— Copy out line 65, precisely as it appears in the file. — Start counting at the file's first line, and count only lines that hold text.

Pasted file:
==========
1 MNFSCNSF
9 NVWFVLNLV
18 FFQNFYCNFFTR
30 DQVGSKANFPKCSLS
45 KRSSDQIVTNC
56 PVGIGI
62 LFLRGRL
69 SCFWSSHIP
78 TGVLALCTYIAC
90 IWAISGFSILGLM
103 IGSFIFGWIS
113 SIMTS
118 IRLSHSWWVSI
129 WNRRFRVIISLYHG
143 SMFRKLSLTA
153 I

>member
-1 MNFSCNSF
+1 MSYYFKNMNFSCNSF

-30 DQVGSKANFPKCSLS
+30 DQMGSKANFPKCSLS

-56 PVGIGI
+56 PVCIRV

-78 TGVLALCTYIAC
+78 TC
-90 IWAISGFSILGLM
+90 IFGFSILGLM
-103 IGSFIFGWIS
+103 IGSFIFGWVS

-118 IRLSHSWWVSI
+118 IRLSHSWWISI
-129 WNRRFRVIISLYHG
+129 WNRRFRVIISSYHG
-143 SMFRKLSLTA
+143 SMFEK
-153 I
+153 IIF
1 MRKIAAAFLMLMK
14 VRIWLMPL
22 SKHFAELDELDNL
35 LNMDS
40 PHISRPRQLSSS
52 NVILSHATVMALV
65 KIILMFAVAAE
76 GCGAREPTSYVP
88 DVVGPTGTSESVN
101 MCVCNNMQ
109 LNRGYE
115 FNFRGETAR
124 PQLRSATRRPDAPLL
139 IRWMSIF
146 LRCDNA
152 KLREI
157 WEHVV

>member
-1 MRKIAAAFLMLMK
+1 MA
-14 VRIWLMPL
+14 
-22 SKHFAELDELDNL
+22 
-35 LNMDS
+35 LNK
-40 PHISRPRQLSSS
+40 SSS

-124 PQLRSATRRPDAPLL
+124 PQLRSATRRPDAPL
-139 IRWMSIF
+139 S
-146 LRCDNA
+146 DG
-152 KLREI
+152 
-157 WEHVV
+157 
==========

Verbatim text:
+40 SSS